People look at the Facebook wall at their office in New York December 2, 2011. REUTERS/Eduardo Munoz/Files

By Chris Taylor Annie Scranton has a little problem.

The founder and president of New York City’s Pace Public Relations is a successful and sober-minded individual, but when it comes to this one thing, she has a definite compulsion. It’s the “Like” button on Facebook — she just can’t stop clicking it.

“I’m totally obsessed with it,” says the 31 year old. “Just like a lot of people I know. My friends and I call it ‘Like-Bombing’, where you go online and like everything.”

So it’s a good thing for serial “Likers” like Scranton that there are more and more rewards for consumers who click that button.

Hotel chain Marriott, for instance, is currently offering prizes totaling 10 million reward points for those who Like its Facebook pages, including two grand prizes of a million points each.

Think of it as a social-media arms race among corporations, to see which can amass the greatest number of online followers.

“It’s become a real competition between companies to grow the size of that number, and to have more fans than your rivals,” says Matt Simpson, marketing director for Phoenix-based Bulbstorm, which develops social-media apps for companies such as NBC and World Wrestling Entertainment.

“Over the last year, we’ve been seeing more and more of it, and it’s been driven largely by promotional applications like sweepstakes.”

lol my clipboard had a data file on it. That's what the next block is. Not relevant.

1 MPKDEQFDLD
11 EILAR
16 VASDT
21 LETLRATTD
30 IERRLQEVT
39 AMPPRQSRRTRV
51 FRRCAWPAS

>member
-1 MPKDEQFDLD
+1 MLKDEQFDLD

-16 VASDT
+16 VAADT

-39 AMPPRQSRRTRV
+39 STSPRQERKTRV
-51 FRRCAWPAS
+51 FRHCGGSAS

If you “Liked” Toys ‘R Us before Thanksgiving, for instance, you got a shot at a limo ride, a $1,000 shopping spree, and exclusive store access before its doors opened for Black Friday sales.

Travel site Expedia, meanwhile, hosted a ‘FriendTrips’ sweepstakes for those who Liked its Facebook page, offering voyages to one of 13 different destinations.

As a result, in the third quarter of this year, an average of 100 million “Like” buttons were being clicked on Facebook every day. That’s double the amount of liking going on, compared with the same period last year.

Corporations are doing this for a reason, of course. They’re building marketing lists, they’re aiming to boost sales, and they’re planting themselves in users’ news feeds.

When Coca-Cola has more than 36 million Likes, and Disney has more than 29 million, they’ve assembled a ready-made audience that can be tapped at any time.

And here’s a little secret: While companies are certainly happy to have you as a fan, what they’re really interested in isn’t you; it’s your friends.

Because if you officially Like Starbucks, your friends see that you’ve liked Starbucks, and they become more likely to spend there as well.

“Friends of fans represent a much larger set of consumers than the brand’s own fans,” says Elisabeth Diana, Facebook’s manager of corporate communications. “In fact they’re 81 times the size of the actual fan base, so Likes are a way to reach those people as well.”

The promotional pushes seem to be paying off.

Expedia’s FriendTrips campaign, for instance, garnered 900,000 new Likes for the company. And while Marriott’s contest is ongoing until the end of the year, its new Marriott Rewards Facebook page has already gone from zero to more than 170,000 Likes.

“We’ve surpassed all other hotel rewards programs in under three weeks,” says Michelle Lapierre, Marriott’s senior director of customer relationship marketing, taking a slap at rivals Hilton, Starwood and Hyatt.